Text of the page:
But the soundtrack was beautiful and disturbing in its own right and it didn’t stop me engaging with the movie, so no harm was done.

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I feel I ought to start promoting the annual Shadowplay blogathon — The Late Show: The Late Movies Blogathon. So here is a short, tantalizing mention.

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Shark Treatment

Posted in FILM, Science with tags , , , , , on March 18, 2013 by dcairns

I was always rather impressed by this startling scene from Lucio Fulci’s ZOMBI 2. But perhaps I shouldn’t have been.

Had a look at World’s Greatest Stuntman, the modestly-titled autobiography from Vic Armstrong, who has doubled as both James Bond and Indiana Jones, and thus probably deserves the title. More than I do, anyway.

An interesting side-note is Armstrong’s explanation of how sharks are used in movies (outside the legal department) — there is a particular technique deployed to make the sharks safe to work with, a technique Armstrong finds rather cruel — and he’s a man who once road a horse off a gigantic tower ~

The horse was unharmed, but seems to have found the experience disagreeable. It certainly hasn’t pursued the high dive as an Olympic specialty.

With sharks, however, film crews have exploited that old adage about how a shark has to keep swimming or else it will die. It won’t die immediately, in fact — but without oxygen moving through its gills it will become drowsy and effectively drunk. And apparently drunken sharks are safer than sober ones: just the opposite of human beings. So you cage the shark, get it all dopey, then release it and your zombie can swim right up to it and bite it on the fin and it’ll be too woozy to object. At most, it’ll mutter something like, “Hey — quit it, buddy. Lemme alone.” And you can edit that bit out afterwards.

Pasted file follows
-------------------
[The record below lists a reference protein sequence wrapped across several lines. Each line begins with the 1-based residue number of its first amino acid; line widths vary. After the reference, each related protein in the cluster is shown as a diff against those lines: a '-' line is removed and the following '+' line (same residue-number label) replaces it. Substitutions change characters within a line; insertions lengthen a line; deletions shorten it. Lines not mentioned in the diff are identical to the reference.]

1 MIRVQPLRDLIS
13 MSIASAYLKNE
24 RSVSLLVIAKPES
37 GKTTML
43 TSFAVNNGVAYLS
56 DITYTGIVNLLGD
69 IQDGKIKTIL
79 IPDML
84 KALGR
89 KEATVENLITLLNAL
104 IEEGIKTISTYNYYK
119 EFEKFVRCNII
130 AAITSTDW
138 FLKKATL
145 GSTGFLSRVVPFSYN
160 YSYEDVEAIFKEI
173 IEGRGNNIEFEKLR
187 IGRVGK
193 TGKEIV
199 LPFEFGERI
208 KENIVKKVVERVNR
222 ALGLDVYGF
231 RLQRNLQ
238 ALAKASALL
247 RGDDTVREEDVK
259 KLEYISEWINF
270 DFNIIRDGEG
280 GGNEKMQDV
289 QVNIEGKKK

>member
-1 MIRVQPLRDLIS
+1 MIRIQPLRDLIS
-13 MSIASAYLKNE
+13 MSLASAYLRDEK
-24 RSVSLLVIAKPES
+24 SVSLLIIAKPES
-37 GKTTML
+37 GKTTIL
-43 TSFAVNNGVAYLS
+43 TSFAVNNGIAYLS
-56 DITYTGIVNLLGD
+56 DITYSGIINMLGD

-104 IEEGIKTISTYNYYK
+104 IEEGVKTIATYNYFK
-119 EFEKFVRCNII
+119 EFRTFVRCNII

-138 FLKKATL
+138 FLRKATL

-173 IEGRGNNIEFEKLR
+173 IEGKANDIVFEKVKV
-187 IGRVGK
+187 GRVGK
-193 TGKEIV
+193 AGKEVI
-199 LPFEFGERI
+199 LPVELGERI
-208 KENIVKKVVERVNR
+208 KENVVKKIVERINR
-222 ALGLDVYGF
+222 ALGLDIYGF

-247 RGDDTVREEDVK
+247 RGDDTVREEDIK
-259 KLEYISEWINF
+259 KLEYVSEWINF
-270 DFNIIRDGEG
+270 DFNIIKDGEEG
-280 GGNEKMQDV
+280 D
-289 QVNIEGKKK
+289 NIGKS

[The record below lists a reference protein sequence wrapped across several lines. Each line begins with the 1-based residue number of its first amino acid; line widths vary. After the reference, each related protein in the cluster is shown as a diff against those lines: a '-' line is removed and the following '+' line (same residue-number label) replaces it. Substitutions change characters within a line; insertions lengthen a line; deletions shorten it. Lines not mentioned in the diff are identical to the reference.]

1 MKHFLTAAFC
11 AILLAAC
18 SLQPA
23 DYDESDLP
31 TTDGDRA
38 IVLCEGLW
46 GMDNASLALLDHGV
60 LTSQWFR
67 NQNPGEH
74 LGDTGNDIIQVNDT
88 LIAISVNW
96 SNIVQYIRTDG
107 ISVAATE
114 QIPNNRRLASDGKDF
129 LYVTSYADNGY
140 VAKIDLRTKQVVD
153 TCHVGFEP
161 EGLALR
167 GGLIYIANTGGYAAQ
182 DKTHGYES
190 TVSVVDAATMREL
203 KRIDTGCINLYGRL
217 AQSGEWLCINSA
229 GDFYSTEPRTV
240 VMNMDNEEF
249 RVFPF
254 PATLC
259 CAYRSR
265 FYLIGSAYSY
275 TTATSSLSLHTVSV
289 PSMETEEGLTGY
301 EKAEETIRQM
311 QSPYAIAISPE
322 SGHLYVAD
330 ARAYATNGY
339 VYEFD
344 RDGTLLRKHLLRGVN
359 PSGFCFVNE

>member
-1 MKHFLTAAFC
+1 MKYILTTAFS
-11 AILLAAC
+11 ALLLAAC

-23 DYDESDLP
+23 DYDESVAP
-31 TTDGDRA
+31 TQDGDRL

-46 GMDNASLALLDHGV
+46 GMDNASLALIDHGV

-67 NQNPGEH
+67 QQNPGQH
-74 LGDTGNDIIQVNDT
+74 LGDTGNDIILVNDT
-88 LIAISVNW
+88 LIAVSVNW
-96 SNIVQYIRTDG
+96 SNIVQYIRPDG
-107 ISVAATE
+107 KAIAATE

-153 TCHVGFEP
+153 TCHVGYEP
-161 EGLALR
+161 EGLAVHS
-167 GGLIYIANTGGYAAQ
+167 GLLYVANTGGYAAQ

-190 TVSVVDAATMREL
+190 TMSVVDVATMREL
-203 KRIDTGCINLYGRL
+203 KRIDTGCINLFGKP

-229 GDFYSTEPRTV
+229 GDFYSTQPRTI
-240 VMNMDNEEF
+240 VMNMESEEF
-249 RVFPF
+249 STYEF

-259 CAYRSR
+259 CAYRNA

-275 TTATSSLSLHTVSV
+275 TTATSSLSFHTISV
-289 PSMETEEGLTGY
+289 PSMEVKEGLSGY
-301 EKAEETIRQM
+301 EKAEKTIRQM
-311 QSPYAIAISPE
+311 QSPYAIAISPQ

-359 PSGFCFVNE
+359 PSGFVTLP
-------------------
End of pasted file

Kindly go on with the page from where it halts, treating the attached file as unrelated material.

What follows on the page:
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I don’t suggest that you try this at home, mind you. Not for a moment.

The Fulci Killer

Posted in FILM with tags , , , , , , on September 6, 2012 by dcairns

The Freudstein Monster — from THE HOUSE BY THE CEMETERY

Since a VHS viewing of ZOMBI 2, I’ve had mixed feelings about Italian horror maestro  Lucio Fulci. His stuff seemed nasty, without any underlying philosophy. On the other hand, he certainly evinced style, albeit unsubtle style.  For all his excess and protraction, an authentic visual  genius like Sergio Leone was always much more economical in his use of film language than Fulci.

Still, I had to admit one thing: the monsters and zombies in Fulci are authentically horrid: they really feel not too much the products of makeup, and more the product of something having gone badly wrong with the actor’s body. Maybe a makeup artist has dusted the guy down with baking flour or something, but you get the feeling that even after a bath the lumbering fellow would be hard to look at.

Then I saw LIZARD IN A WOMAN’S SKIN which, lacklustre ending aside, struck me as a triumph, visually inventive to an absurd degree, and just hysterically enjoyable (the plot hinges on a murder witnessed during an LSD trip, whose imagery must be decoded to find the killer — I think).

And now I’ve seen another one that holds up awfully well — go here to read about it.